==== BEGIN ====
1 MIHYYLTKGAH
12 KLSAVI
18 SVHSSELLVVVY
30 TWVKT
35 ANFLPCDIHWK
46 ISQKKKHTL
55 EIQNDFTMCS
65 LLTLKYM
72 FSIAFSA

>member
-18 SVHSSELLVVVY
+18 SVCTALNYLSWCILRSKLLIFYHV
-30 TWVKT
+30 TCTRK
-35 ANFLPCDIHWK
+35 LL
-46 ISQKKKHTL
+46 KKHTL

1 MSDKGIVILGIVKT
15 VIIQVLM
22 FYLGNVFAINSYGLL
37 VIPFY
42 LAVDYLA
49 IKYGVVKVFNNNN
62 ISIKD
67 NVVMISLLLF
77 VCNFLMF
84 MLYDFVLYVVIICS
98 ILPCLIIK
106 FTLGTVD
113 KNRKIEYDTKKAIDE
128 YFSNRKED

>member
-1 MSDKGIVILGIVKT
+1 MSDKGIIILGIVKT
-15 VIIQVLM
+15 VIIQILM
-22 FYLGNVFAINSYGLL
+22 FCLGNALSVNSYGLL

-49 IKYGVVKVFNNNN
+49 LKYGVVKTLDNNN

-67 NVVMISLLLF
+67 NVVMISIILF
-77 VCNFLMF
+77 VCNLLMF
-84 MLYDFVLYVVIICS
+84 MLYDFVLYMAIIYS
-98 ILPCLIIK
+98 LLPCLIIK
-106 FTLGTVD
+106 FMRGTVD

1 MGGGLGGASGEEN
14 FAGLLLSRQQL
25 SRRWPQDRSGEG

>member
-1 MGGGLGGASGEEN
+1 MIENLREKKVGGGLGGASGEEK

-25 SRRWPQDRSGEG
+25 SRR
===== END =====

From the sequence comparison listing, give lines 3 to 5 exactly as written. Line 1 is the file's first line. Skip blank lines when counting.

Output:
18 SVHSSELLVVVY
30 TWVKT
35 ANFLPCDIHWK